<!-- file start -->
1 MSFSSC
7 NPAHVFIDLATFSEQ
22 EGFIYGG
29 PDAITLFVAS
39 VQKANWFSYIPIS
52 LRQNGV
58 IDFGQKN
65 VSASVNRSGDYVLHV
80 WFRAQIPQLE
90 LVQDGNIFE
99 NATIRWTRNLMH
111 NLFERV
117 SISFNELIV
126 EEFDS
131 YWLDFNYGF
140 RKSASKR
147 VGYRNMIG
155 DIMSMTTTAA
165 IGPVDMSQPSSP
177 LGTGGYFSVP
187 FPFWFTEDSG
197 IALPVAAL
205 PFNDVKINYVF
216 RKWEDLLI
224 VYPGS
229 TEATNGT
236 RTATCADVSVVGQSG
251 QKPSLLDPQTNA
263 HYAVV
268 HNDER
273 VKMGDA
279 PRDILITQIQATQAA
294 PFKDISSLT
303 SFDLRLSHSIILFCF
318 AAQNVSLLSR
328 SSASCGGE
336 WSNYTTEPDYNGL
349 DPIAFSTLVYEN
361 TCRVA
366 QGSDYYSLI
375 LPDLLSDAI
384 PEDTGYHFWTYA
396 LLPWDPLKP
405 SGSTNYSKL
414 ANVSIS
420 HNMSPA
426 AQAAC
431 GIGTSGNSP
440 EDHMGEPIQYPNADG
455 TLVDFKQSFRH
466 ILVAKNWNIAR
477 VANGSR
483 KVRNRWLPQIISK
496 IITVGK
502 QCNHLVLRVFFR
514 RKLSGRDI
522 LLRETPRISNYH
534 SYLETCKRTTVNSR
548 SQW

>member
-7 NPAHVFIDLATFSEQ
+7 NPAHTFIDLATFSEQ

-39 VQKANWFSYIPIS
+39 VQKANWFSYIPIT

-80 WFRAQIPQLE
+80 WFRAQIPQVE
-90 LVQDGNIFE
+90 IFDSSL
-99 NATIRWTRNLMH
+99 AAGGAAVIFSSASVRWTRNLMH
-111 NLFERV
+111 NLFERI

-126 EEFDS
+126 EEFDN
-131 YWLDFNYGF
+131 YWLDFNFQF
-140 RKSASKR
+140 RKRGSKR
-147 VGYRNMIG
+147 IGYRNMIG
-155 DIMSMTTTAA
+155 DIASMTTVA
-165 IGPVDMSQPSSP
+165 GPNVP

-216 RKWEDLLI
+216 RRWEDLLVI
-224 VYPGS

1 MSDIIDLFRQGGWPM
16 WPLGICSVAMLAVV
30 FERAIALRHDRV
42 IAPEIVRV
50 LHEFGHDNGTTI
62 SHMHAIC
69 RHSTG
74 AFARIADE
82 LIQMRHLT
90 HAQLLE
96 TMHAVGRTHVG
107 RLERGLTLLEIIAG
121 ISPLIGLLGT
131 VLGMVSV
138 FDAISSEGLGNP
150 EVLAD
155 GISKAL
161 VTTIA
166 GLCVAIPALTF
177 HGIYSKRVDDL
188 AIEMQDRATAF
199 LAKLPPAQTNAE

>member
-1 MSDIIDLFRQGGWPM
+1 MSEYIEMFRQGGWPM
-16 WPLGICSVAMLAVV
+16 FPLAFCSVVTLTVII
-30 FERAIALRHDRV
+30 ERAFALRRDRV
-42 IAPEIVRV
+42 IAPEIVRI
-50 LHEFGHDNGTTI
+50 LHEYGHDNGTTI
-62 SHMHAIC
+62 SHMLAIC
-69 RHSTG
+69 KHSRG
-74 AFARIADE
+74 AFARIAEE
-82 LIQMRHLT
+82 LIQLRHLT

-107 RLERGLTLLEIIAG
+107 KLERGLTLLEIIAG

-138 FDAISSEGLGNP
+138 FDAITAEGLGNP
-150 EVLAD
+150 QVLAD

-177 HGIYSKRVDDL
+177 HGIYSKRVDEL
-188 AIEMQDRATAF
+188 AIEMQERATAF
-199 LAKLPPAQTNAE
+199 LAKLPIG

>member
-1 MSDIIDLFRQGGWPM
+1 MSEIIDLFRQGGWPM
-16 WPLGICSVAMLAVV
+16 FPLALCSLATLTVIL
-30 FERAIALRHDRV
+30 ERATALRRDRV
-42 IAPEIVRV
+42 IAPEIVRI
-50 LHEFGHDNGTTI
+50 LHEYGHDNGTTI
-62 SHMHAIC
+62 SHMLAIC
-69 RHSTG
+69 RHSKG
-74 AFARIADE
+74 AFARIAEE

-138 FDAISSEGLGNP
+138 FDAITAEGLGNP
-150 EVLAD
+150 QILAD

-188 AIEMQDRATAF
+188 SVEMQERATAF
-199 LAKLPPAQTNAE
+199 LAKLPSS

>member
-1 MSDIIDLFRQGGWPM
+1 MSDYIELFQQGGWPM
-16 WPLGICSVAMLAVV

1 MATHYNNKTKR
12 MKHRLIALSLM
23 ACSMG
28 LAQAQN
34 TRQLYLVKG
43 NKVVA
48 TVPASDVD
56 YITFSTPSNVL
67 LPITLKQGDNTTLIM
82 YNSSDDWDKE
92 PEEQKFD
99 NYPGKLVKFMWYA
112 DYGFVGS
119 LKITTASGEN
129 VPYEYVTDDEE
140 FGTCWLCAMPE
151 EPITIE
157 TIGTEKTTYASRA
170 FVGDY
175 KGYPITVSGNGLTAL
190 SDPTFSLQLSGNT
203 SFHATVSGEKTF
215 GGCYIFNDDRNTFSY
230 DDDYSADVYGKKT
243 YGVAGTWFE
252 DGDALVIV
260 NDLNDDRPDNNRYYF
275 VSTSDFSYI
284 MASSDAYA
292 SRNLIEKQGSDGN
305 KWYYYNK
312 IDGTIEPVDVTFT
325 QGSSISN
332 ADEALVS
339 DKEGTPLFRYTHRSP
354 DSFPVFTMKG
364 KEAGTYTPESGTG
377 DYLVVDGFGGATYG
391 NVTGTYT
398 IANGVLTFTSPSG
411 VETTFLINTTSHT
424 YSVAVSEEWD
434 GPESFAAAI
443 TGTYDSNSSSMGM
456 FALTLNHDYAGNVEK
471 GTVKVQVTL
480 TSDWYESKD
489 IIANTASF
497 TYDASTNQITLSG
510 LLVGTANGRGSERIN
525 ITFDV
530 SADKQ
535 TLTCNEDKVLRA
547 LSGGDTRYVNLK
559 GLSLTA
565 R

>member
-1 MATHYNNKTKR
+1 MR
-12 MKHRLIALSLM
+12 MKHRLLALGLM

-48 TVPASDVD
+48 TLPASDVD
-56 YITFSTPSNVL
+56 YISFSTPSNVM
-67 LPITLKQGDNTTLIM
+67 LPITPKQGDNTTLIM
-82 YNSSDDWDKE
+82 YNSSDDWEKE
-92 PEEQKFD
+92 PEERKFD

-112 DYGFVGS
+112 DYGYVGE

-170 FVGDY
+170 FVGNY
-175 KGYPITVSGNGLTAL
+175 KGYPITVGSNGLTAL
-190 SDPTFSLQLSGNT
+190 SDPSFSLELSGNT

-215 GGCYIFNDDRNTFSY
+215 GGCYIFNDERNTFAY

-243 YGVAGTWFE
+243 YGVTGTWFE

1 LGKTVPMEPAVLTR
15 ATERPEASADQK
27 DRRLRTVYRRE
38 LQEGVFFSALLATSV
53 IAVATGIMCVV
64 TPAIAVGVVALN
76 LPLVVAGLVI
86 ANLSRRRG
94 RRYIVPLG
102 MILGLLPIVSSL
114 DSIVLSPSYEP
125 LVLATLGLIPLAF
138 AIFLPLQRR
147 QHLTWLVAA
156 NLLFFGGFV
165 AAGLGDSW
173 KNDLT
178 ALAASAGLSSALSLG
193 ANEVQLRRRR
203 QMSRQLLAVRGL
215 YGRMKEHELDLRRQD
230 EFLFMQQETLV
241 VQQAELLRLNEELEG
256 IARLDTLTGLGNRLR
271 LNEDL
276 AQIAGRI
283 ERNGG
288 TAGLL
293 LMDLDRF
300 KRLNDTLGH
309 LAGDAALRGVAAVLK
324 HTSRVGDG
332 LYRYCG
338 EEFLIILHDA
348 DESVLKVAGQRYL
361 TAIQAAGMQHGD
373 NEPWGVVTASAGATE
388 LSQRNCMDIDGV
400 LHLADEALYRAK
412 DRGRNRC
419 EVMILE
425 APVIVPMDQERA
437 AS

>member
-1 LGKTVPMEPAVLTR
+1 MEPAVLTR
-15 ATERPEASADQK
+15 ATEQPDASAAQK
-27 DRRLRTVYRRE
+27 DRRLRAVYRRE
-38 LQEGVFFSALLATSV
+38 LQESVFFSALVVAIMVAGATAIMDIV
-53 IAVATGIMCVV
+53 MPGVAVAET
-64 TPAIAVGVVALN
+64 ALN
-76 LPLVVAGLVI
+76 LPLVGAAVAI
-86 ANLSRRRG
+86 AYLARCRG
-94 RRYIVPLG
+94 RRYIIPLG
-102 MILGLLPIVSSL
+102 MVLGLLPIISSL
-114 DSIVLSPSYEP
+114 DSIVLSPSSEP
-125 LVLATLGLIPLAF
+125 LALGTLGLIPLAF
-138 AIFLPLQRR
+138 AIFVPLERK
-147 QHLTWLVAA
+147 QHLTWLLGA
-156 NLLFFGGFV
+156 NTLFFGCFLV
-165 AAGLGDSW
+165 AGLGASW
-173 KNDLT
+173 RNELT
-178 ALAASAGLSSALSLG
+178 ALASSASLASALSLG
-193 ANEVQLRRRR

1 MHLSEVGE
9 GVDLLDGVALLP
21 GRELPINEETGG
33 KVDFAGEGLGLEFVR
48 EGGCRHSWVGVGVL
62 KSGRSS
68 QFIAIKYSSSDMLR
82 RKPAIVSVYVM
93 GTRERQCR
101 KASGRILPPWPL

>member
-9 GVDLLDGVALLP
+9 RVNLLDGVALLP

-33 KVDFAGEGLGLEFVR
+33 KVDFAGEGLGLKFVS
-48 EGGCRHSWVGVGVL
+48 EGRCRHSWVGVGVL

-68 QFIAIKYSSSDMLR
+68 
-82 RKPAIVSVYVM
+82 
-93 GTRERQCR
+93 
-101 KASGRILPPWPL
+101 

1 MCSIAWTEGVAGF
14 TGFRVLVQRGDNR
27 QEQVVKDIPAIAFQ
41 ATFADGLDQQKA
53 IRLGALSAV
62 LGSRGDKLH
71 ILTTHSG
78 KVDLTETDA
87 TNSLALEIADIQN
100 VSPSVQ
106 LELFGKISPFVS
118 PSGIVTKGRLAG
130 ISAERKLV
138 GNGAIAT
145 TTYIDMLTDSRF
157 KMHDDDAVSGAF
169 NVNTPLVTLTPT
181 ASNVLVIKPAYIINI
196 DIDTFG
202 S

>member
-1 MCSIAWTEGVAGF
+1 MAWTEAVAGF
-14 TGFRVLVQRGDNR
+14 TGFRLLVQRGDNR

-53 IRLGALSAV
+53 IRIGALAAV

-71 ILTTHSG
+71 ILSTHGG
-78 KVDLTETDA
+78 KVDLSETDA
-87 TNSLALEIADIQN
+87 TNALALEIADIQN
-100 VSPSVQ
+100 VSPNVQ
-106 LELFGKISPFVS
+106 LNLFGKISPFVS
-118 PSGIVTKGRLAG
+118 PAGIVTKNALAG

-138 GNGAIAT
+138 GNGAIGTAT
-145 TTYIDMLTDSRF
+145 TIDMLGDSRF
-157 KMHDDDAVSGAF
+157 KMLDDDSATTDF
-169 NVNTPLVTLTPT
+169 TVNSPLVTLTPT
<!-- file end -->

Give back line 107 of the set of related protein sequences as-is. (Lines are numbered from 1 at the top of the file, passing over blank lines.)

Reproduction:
177 HGIYSKRVDDL